How Solar panels generate electricity

How Solar panels generate electricity

Solar panel technology has come a long way from what it was just a few years ago. The discovery of solar power and the ability to convert the energy from the Sun into usable power for our own use has proven to be a breakthrough in the field of environment friendly technology. Solar power is especially beneficial for all savings it allows homeowners and business owners make by using the abundant energy from the Sun rather than relying on the high priced electricity generated by traditional sources of power like fossil fuels. Solar power is the most abundant source of energy on Earth and a great alternative to non-renewable sources of power. About 173,000 terawatts of solar energy strike the Earth at any given time which is more than 10,000 times the world's total energy needs. It is clear that the Sun produces exorbitant amount of energy and by converting this solar energy into usable electricity for your home or business, solar energy proves itself to be a key solution in combating the current climate crisis and reducing our dependence on fossil fuels at the same time.

The Photovoltaic power generated by solar panels is improving and the cost of going solar is dropping rapidly. Solar power systems are gaining increased popularity over the years with advancements and developments made in our ability to harness the Sun's abundance of energy.

How Do Solar Panels Work?

Solar Photovoltaic panels are comprised of many small photovoltaic cells – photovoltaic meaning they can convert sunlight into electricity which can be used to power your homes and businesses. Photons are particles of light that are released from the Sun and when photons hit a solar cell on a solar panel, they knock electrons loose from their atoms. If conductors are attached to the positive and negative sides of a cell, it forms an electrical circuit. When electrons flow through such a circuit, they generate electricity. A solar panel for a solar power system are made up of many cells, and multiple panels (modules) can be wired together to form a solar array by placing solar panels one after another. The number of solar panels installed on a roof determines energy you can expect to generate from your solar power system.

Photovoltaic (PV) solar panels are made up of many solar cells. Solar cells are made of silicon, like semiconductors. They are constructed with a positive layer and a negative layer, which together create an electric field, just like in a battery. PV solar panels generate direct current (DC) electricity. With DC electricity, electrons flow in one direction around a circuit.

With AC (alternating current) electricity, electrons are pushed and pulled, periodically reversing direction, much like the cylinder of a car's engine. Generators create AC electricity when a coil of wire is spun next to a magnet. Many different energy sources can "turn the handle" of this generator, such as gas or diesel fuel, hydroelectricity, nuclear, coal, wind, or solar.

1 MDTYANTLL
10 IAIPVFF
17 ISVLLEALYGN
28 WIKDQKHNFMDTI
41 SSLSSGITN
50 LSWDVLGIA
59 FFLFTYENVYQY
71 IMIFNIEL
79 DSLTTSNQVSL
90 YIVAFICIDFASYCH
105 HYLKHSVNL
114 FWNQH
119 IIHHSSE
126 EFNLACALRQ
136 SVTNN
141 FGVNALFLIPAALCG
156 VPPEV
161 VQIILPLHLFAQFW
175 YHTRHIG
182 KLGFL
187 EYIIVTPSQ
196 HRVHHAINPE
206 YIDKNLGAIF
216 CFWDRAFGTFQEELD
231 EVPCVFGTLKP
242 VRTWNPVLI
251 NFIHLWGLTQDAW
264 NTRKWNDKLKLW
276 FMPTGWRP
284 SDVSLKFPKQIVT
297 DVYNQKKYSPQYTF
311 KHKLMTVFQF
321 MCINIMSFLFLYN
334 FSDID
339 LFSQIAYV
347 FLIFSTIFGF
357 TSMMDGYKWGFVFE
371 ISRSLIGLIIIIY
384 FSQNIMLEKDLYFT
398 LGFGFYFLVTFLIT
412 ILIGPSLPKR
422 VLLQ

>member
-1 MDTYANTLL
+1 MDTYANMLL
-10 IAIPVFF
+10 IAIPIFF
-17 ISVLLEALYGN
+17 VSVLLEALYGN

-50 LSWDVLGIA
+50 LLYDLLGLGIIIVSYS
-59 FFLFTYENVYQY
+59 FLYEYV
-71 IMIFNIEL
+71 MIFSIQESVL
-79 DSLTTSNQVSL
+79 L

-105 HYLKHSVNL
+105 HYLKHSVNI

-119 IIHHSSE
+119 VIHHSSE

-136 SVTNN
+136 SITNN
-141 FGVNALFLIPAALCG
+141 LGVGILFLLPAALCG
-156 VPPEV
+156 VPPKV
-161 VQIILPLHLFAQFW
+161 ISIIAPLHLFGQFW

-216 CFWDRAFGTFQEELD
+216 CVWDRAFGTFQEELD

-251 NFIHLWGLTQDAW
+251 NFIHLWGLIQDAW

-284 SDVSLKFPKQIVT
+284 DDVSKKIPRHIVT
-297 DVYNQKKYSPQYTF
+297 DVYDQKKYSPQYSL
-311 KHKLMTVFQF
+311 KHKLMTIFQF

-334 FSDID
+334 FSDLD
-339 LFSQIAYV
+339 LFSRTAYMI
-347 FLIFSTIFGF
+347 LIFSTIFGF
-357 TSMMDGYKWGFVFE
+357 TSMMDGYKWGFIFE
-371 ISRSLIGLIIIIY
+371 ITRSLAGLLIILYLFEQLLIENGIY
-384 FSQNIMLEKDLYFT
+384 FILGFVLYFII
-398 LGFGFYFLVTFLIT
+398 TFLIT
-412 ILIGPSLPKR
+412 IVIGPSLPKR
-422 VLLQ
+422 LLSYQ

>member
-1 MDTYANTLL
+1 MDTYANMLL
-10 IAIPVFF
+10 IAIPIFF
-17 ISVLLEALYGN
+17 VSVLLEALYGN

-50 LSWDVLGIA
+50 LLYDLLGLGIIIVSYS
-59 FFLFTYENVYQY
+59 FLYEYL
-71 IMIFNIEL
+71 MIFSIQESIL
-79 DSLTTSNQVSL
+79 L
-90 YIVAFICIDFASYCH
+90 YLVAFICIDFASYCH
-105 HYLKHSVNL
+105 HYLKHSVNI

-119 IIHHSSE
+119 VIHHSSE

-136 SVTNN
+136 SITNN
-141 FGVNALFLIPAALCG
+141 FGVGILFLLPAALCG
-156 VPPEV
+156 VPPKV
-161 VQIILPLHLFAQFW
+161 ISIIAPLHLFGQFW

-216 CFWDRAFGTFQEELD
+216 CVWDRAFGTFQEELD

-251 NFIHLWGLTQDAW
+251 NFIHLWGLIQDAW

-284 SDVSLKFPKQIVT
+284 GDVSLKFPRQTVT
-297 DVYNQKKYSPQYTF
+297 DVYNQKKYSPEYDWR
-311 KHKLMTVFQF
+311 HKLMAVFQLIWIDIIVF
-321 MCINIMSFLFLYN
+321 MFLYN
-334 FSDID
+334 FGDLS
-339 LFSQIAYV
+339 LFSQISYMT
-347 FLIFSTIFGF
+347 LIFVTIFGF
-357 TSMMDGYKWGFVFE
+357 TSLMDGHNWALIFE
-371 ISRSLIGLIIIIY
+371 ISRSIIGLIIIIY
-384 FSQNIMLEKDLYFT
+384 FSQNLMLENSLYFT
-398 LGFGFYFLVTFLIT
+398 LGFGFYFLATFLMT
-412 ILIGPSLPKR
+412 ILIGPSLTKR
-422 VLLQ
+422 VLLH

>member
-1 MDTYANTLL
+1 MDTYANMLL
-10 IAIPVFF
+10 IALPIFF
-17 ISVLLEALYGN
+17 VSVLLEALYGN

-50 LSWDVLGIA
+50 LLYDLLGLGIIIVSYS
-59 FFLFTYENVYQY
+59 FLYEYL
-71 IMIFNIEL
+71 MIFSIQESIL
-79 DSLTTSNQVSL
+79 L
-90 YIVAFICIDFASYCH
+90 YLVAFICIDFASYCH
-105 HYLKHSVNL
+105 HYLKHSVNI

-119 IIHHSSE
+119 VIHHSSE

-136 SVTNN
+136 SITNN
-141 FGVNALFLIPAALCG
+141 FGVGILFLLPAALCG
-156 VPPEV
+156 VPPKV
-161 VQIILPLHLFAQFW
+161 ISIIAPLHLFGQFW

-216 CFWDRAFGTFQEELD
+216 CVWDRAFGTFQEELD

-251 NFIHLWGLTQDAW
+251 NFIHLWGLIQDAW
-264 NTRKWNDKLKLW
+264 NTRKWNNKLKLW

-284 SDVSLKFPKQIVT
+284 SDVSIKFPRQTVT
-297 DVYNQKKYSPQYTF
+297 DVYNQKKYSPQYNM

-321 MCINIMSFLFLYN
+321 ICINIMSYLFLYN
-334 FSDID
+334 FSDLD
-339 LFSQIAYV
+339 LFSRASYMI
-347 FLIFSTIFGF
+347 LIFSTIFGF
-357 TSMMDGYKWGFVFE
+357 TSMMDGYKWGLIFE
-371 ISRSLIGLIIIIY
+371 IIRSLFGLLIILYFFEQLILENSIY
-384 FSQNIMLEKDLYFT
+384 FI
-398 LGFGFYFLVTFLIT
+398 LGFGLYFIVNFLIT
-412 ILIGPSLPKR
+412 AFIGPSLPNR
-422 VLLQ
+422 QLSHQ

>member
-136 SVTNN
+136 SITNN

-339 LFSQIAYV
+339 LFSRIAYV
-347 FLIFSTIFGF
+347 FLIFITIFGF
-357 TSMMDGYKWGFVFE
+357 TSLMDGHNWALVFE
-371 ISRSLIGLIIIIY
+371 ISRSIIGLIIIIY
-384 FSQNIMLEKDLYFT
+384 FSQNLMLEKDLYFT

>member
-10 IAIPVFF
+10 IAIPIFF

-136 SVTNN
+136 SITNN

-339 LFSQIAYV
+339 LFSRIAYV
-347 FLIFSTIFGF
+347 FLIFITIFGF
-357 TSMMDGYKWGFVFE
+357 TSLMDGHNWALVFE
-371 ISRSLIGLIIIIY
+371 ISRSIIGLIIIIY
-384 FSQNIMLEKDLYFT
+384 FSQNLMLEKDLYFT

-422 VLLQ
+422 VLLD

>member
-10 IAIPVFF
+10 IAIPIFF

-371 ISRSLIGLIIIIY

Australian electrical power grid uses AC electricity, primarily because it is less expensive to transmit over long distances. However, solar panels create DC electricity. This DC electricity is converted into the AC power with the use of a solar inverter. As Solar panels generates an electric current, the energy flows through a series of wires to an inverter. Since solar panels generate direct current (DC) electricity and most electricity consumers need alternating current (AC) electricity to power their buildings, the solar inverter performs its functions to turn the electricity from DC to AC, and therefore making it accessible for homeowners and businesses to power their appliances.

Any electricity that is generated by the solar panels and not consumed is sent to the utility grid through the utility meter. The utility meter measures the flow of electricity from the grid to your property and vice versa. When your solar energy system is producing more electricity than you end up consuming, this meter actually runs backwards, and you are credited for the excess electricity generated through the process of net metering. When you are using more electricity than your solar array is generating, you pull supplemental electricity from the grid through this meter, making it run normally. Unless you have gone completely off-grid through a storage solution like a solar battery, you will need to pull some energy from the grid, especially at night, when your solar array is not producing power (Solar panels require sunlight to generate any power). However, much of this grid energy will be offset from the excess solar energy you generate throughout the day and in periods of lower usage thus making a solar power system a great investment.

Contact Sunmate solar today for a free quote on a Solar power system for your home and start saving!

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